Although harnessing energy from waves as a renewable resource for power grids is a somewhat new concept, this is where the Department of Energy, research and development opportunities can enable the nascent energy to flourish.
“The wave energy industry is really starting from scratch, there’s nothing out there that really looks like a wave energy converter,” Lawson said. “There’s no commercial project, yet 1,000 different device concepts. At this early stage of R&D, the Department of Energy plays a key role in getting technologies from the drawing board to where some level of commercial viability has been demonstrated.
Once wave energy technology can demonstrate its feasibility both in laboratories and in the open ocean, its benefits are anticipated to be substantial, especially for coastal communities.
“Wave may be able to bring in 10 or 20% of US electricity demand,” Helms said. “It seems like a small number. But if you can get 30 or 40% from solar and 30 or 40% from wind. Then ripple energy starts to make up 20% of the portfolio as a whole and having this stable, relatively predictable, low-volatility asset is really complementary. [renewable energy] portfolio.”
Lawson also emphasizes the benefits of high-predictability and low-volatility nature wave energy provides to the renewable energy industry.
“Wave is very predictable, where these other wind and solar technologies are not always predictable,” Lawson said. “Through satellites and buoys in the Pacific, they can see these waves spreading toward the west coast days in advance. If your electricity producers know for certain what waves will be there 36 hours, 24 hours, 12 hours from now, that’s something you don’t have with wind or solar power. The reliability, predictability of these resources can add to the resilience of the grid.”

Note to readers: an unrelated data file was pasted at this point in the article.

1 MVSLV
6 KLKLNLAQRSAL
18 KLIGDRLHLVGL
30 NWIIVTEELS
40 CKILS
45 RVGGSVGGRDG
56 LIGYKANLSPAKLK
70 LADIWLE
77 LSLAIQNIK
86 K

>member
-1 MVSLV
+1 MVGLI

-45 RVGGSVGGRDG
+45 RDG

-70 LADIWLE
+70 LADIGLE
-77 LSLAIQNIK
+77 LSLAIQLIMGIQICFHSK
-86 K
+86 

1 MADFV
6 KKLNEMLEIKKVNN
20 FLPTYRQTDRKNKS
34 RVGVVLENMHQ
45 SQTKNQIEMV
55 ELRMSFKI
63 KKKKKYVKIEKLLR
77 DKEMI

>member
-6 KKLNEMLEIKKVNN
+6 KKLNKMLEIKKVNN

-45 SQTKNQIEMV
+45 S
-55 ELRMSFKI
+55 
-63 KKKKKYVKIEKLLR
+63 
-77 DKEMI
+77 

Although wave technology is still in its early stages of development, researchers can speculate on how it might be deployed in association with other renewable energies such as floating offshore wind to maximize its potential.
“Maybe we can have combined wind-wave farms where you’re getting more energy from a single ocean location,” Lawson said. “You can see wave and wind being deployed together because you already have this power cabling infrastructure that you can use and save a lot of project cost. But perhaps most importantly, wave and wind resources are complementary in that they can peak at different times of the day and at different times of the year.
Alternatively, in coastal environments where stakeholders are concerned about the visual impairment floating offshore wind farms may bring to the horizon, wave energy devices may also find unique practicality.
“There may be concerns from stakeholders about Viewscape,” Lawson said. “A nice feature of wave energy converters is that they do not have surface expression, or have limited surface expression, because tidal turbines are under water. So these technologies have certain characteristics that make them attractive in some cases.
However, challenges remain in technology development and deployment, as the ocean can be a particularly harsh environment.
“We can have strong winds, the sea can be very rough and these are the conditions these equipment have to survive and resilience to withstand some extreme conditions is extremely important,” Hales said. “We have had waves that can go seven to nine feet off shore because of the winds that blow in our local summer. This is a very different type of energy than very long periods of slow swelling, which can be higher in amplitude, but occur much less frequently. So is there any device that can equally and efficiently harvest energy from those two different types of wave fields? That’s what we need to find out with this type of test.”
While wave energy has its most relevant applications for coastal states and communities, there is potential in some ways that inland and landlocked states such as Nevada could indirectly benefit.
“Our electric power system is highly distributed and the power grid is spread over very wide distances,” Helms said. “The entire grid benefits from connecting distributed power generation assets across the grid.”
Thanks to future operational and test capability from a site like PacWave, wave energy may soon become an integral part of the renewable energy portfolio needed in response to climate change.
“Waves don’t roll over at night, they keep generating energy,” Hales said. “So it’s a highly complementary energy source to the renewable portfolio.”
Editor’s Note: This story has been updated to add context and accuracy to the details of the process.